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Motorola cellphone sales tumble 38 percent

updated 08:15 am EST, Wed January 23, 2008

Moto Q4 Results

Motorola's mobile device business took one of its most serious drops in recent memory, the company announced today as part of its quarterly results. The group, which primarily covers cellphones, saw its sales drop in the fiscal fourth quarter by 38 percent compared to the same period a year ago. The shortfall resulted in a $388 million loss versus a $341 million profit at the same point in 2006 and saw shipments of 40.9 million cellphones over the three-month span. Although additional segments such as set-top boxes and business devices fared well, the impact of the cellular business contributed to reduced earnings of 5 cents per share, or $100 million.

The drop came despite introducing phones such as the MOTO U9 (pictured), a premium version of the RAZR2, and multiple phones in the company's W-series "world" handsets, the company says. No explanation is given for the drop itself, though chief executive Greg Brown states that returning the cellphone business to health will be difficult and has already required some unspecified "cost actions" to complete.

"The recovery in Mobile Devices will take longer than expected and there is a lot more work to be done," he says. "Our primary focus is on improving profitability and enhancing our product portfolio in this business."

The company expects a loss of between 5 and 7 cents per share in the first quarter of 2008.

Motorola has increasingly struggled to compete in both feature-limited phones and smartphones in recent months, trading share to companies such as Samsung for simpler devices. The company has often been one of the most popular for such phones in the US but is more frequently being considered a smaller player in the country's smartphone business, ranking significantly behind RIM and Apple in recent marketshare statistics.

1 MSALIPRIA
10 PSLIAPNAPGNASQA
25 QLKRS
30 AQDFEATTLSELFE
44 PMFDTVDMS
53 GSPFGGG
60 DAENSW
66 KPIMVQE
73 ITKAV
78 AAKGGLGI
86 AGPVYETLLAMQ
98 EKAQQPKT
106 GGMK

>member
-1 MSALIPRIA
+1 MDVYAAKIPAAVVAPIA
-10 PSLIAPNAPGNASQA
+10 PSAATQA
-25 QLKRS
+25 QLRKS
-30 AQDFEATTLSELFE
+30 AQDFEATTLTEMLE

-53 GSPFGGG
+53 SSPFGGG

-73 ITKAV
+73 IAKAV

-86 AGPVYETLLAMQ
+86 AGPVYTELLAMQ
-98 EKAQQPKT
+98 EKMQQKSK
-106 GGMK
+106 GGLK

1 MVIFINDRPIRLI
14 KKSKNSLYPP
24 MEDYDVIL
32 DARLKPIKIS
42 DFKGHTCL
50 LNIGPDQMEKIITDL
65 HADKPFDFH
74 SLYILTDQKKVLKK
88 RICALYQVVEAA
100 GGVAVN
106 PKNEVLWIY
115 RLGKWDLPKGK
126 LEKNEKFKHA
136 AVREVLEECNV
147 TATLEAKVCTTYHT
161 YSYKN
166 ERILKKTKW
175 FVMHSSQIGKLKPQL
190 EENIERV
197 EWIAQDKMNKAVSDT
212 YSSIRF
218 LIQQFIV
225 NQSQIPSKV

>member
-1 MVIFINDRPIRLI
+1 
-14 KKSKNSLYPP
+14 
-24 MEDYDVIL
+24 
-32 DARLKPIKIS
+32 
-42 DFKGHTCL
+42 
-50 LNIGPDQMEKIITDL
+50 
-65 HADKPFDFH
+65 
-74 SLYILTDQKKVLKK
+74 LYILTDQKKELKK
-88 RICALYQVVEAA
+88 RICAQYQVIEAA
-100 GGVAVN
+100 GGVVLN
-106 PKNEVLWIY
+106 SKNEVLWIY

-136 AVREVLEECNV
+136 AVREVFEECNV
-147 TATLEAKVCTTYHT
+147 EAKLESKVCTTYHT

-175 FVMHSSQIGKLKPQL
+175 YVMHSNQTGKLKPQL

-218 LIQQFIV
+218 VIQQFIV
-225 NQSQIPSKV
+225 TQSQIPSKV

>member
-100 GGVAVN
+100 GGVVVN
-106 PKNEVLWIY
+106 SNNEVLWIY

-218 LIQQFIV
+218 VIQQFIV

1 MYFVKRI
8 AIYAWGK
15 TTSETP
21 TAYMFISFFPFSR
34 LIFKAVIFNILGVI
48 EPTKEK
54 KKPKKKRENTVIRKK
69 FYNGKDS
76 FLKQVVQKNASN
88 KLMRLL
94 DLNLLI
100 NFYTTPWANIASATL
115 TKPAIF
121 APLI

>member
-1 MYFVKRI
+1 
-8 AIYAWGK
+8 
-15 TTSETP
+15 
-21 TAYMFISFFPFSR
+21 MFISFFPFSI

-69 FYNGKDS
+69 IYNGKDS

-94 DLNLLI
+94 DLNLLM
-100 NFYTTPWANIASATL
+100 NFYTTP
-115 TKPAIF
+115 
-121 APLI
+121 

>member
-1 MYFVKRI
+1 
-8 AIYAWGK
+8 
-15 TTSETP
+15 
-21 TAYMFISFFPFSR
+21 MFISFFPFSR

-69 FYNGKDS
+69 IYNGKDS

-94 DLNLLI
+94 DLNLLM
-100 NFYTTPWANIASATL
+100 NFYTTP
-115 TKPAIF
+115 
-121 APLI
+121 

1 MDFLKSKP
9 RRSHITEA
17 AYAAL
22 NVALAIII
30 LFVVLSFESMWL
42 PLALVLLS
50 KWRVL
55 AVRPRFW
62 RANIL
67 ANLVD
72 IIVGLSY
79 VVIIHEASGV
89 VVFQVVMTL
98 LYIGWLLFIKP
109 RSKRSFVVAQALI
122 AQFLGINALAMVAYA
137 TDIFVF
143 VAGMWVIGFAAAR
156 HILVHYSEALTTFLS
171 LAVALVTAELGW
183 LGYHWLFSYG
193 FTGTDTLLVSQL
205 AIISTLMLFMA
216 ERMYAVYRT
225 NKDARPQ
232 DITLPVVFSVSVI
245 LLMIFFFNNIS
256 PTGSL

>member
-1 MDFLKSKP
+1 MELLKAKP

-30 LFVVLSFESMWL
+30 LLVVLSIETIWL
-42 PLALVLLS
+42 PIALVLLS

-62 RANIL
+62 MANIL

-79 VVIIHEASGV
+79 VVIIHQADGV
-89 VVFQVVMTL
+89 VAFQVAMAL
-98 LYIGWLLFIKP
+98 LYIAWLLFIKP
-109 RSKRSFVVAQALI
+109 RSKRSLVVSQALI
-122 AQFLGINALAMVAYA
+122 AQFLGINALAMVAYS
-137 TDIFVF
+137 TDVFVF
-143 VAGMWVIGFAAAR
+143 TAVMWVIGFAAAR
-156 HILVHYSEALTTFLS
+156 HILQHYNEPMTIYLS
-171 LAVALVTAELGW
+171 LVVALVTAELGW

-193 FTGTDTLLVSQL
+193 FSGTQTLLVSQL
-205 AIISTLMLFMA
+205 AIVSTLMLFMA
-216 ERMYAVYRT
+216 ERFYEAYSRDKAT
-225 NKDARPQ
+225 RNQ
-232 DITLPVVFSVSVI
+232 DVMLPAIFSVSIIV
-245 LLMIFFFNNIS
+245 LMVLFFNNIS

By Electronista Staff
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  1. flashpunk

    Fresh-Faced Recruit

    Joined: Jan 2008


    Motorola Phones Suck

    Maybe the consumer population is starting to figure out that the Moto interface is S*****, slow, and low quality.. Perhaps they should spend some time creating a better interface for their phones.

  1. _Rick_V_

    Fresh-Faced Recruit

    Joined: Mar 2003


    re: suck

    I couldn't agree more, motorola's interface truly does suck.

    A few years back I switch from a Nokia (the phone was dying) to the ever popular RAZR. The phone looked cool, but the interface was unusable. I was embarrassed for motorola. I was wondering when they'd eventually loose their shirts to better phones, when people finally picked function over style.

  1. tindrum

    Fresh-Faced Recruit

    Joined: Apr 2004



    Why does Apple do this kind of thing? Why ever change anything to make a better product, at the expense of compatibility? Why isn't OS X a windowing environment that sits on top of Windows, instead of being a completely incompatible operating system of it's own? ADB mice, ADC monitor connections, and now THIS! This kind of innovation just alienates customers!

  1. koolkid1976

    Fresh-Faced Recruit

    Joined: May 2003


    re: why?

    Wrong thread. I think you meant to respond to the story about the MacBook Air external drive limited only to use with MacBook Air. I don't really see your point in comparing it to ADB mice and ADC connector. The port doesn't prevent you from connecting standard USB devices. And if the whole point of making the Air wireless, I can see them wanting to eliminate a power cord. The only people I see having a problem would be those buying Apple's Air external drive, and wanting to use it on another computer. How many people do you expect to fall in that category? All other apple computers come with built-in optical drive. I guess it's more fun to complain.

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